Me, resident Evil it’s about making compelling inventory decisions like that, and none are more compelling than those created by the best new addition to the game: the crimson-headed zombie. After a certain point in the game, zombies you’ve killed have a chance to return as faster, more deadly versions of their former form. Players have two options to prevent this from happening: decapitate a zombie when you initially kill it, or burn its corpse with a canteen and lighter.

The sheer number of stress-increasing decisions this change makes is staggering. Previously, as you progressed through the mansion, you analyzed each fight, determining if it was worth taking out a zombie from a hallway or just saving your ammo and running around each time. Now choosing to kill a zombie forces you to think more about how you want to do it. Should I wait for him to get close and hit him with a valuable shotgun shell in hopes of lopping off his head? Do I just drop him from a distance with my abundant pistol bullets and use one of my few canteen charges to burn his body? Or the even more tense options, do I kill him, leave his corpse and deal with the consequences later? It’s the perfect evolution of the franchise’s iconic enemy that ramps up the difficulty of him and forces you to think even harder every time you come across one.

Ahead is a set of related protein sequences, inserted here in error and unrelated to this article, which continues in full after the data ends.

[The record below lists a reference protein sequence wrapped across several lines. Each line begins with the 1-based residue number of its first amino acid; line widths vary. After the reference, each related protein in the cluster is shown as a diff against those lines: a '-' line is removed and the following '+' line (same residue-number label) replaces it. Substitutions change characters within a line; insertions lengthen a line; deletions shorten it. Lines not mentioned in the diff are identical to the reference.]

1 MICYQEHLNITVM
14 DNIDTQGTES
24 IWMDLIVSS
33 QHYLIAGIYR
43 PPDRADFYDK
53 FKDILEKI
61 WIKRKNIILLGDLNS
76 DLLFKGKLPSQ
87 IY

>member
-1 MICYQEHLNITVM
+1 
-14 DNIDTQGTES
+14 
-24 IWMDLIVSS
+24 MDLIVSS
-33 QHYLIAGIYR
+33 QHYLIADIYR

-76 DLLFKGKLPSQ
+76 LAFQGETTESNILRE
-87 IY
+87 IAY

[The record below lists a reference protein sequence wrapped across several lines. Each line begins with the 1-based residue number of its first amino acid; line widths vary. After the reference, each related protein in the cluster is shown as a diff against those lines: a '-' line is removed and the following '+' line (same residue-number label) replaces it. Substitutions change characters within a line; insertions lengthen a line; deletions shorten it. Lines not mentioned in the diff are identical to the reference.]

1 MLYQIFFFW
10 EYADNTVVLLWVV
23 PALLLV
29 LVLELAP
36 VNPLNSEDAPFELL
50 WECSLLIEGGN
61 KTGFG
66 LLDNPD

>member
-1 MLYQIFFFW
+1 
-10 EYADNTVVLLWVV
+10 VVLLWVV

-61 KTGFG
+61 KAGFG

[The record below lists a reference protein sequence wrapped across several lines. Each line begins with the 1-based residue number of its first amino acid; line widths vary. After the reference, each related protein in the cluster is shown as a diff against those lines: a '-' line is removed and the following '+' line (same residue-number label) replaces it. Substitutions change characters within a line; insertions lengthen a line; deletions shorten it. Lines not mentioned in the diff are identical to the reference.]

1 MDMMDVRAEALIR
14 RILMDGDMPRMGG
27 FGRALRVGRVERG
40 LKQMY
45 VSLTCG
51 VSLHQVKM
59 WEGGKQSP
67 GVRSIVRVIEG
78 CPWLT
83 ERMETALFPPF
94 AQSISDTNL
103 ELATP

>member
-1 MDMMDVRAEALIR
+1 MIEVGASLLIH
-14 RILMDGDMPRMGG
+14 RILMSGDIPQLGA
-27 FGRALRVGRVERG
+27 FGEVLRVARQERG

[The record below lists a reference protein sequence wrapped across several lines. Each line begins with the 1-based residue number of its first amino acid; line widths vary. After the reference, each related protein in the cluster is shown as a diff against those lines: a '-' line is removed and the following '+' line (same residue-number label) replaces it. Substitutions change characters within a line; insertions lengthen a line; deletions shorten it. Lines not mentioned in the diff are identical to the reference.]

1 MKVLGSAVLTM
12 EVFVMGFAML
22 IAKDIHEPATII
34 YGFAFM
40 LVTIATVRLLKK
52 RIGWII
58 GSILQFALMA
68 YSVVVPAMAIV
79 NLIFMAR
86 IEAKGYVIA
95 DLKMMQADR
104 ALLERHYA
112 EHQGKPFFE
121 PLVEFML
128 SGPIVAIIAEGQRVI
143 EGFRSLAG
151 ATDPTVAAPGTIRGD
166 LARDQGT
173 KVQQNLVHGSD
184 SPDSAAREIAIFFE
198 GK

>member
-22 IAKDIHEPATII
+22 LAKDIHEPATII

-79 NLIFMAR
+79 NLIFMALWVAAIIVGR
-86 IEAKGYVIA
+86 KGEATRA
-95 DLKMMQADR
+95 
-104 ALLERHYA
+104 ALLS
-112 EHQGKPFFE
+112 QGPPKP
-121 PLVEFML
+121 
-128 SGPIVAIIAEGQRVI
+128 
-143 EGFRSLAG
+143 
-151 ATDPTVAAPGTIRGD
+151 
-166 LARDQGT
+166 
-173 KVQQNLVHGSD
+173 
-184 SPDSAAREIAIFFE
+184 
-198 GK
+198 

Obviously, this wasn’t the last time Capcom remade an entry in this long and storied franchise. The RE2 and 3 remakes decided to go a different route and update the game to a more modern third person camera, bringing it in line with the RE4-6 style of gameplay. There were some great changes, like Mr. X’s stalker behavior from RE2, which had a huge impact on the game’s design, but I still can’t help but wonder if he missed something by giving the player more control of their view. Fixed camera angles give developers a lot of authorial control over in-game tension, while a player-controlled camera can sometimes cut off the “what’s around the next corner” feel of previous games .

I don’t know if it would have been what players wanted, but combining the classic perspective with some more modern design sensibilities could have created an experience more in line with what the originals and Resident Evil Remake did. , excellent. It’s tempting for a remake to smooth out all the harsh aspects of its source material, but Resident Evil Remake knows exactly what to keep without losing its charm. Although it will not be possible to do so with the next Resident Evil 4 Remakewhich already had the third person controls that modern gamers are used to in its original form, I would love for Capcom to take a chance and make a new version of veronica code in classic stills style as an experiment to see how the audience would take it.